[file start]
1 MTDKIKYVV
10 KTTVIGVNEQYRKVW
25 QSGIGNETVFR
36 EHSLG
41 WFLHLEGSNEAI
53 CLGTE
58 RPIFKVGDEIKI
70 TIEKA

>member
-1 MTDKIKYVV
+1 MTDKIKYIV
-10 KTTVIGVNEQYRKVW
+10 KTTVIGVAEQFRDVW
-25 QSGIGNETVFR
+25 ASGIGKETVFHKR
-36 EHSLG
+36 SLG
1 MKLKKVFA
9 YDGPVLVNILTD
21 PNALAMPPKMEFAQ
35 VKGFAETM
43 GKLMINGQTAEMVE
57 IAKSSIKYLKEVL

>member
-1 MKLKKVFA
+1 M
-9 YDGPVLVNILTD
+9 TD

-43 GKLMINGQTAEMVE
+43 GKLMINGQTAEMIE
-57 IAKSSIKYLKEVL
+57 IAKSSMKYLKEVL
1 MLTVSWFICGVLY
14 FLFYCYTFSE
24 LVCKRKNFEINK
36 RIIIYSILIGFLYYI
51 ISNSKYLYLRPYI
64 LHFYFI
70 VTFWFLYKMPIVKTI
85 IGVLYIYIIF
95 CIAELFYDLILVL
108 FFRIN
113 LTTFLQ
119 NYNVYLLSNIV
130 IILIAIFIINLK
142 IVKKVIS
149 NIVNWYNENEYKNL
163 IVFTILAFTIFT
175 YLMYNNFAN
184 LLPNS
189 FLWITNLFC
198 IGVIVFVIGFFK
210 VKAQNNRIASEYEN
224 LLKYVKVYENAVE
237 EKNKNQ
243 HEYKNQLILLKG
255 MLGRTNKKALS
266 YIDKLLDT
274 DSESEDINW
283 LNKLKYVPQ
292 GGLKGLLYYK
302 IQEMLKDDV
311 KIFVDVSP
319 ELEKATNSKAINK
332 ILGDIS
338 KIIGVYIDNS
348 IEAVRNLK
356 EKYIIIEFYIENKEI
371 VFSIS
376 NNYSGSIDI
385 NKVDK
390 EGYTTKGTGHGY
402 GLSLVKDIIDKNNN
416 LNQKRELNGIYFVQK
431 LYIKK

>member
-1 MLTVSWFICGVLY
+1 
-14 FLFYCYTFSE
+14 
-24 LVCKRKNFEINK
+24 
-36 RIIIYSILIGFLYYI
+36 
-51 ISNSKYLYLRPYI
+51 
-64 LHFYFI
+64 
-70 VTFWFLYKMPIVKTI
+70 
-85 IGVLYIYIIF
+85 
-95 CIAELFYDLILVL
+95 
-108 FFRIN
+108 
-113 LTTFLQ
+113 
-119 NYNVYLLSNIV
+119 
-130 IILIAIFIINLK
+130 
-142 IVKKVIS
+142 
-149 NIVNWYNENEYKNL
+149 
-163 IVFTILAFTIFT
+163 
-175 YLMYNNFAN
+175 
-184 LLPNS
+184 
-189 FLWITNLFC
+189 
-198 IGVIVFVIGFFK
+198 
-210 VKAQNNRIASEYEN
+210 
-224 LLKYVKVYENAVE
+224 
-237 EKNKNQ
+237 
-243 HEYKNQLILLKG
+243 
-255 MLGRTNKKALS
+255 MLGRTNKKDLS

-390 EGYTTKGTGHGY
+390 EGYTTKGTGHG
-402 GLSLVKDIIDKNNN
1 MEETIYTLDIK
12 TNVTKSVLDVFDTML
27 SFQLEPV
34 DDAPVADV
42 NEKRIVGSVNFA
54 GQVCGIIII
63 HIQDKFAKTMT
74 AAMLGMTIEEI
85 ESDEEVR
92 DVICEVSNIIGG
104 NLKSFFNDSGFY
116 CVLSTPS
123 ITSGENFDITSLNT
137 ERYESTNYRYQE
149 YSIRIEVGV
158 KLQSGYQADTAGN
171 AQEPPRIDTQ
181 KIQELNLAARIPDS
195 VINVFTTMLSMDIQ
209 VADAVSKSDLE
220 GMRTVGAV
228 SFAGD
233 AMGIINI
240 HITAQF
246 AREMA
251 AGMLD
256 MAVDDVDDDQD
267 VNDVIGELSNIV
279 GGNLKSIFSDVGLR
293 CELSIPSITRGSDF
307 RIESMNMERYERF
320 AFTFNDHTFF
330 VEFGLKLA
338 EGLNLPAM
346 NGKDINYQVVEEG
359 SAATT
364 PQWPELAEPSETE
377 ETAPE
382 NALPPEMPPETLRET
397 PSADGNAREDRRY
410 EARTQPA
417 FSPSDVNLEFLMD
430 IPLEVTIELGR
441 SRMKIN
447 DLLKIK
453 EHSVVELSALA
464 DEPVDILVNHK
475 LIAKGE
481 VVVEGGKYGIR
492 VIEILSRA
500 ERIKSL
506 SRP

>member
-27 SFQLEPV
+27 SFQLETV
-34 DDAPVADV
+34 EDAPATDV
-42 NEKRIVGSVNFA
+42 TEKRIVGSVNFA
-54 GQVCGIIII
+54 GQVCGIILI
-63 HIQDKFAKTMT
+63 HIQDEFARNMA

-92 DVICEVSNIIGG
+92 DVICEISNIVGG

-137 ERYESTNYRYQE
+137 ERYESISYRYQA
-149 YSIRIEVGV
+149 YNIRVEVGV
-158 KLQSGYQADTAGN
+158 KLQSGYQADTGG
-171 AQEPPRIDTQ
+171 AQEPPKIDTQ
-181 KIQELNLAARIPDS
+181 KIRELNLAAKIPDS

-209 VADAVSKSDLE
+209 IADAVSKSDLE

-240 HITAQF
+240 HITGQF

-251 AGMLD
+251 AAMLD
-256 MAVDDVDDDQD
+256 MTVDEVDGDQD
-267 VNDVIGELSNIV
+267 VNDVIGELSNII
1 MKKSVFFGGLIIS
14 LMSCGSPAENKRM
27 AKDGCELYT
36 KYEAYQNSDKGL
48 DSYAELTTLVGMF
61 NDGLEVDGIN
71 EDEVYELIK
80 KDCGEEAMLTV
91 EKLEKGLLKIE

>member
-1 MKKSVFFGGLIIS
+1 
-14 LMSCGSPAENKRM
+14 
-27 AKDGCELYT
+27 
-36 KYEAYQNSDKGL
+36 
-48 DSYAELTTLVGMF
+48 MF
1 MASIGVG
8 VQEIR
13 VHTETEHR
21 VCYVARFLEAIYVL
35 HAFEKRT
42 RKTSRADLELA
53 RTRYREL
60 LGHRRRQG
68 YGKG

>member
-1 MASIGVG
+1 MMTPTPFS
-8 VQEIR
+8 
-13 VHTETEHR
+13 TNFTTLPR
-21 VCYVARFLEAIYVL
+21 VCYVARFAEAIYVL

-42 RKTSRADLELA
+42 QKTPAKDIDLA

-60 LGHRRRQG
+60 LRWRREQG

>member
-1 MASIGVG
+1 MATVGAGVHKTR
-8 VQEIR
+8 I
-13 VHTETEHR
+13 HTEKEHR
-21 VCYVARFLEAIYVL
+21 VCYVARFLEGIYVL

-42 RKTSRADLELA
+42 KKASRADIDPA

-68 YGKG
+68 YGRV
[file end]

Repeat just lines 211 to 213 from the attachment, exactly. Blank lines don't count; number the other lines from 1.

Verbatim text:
-256 MAVDDVDDDQD
+256 MTVDEVDGDQD
-267 VNDVIGELSNIV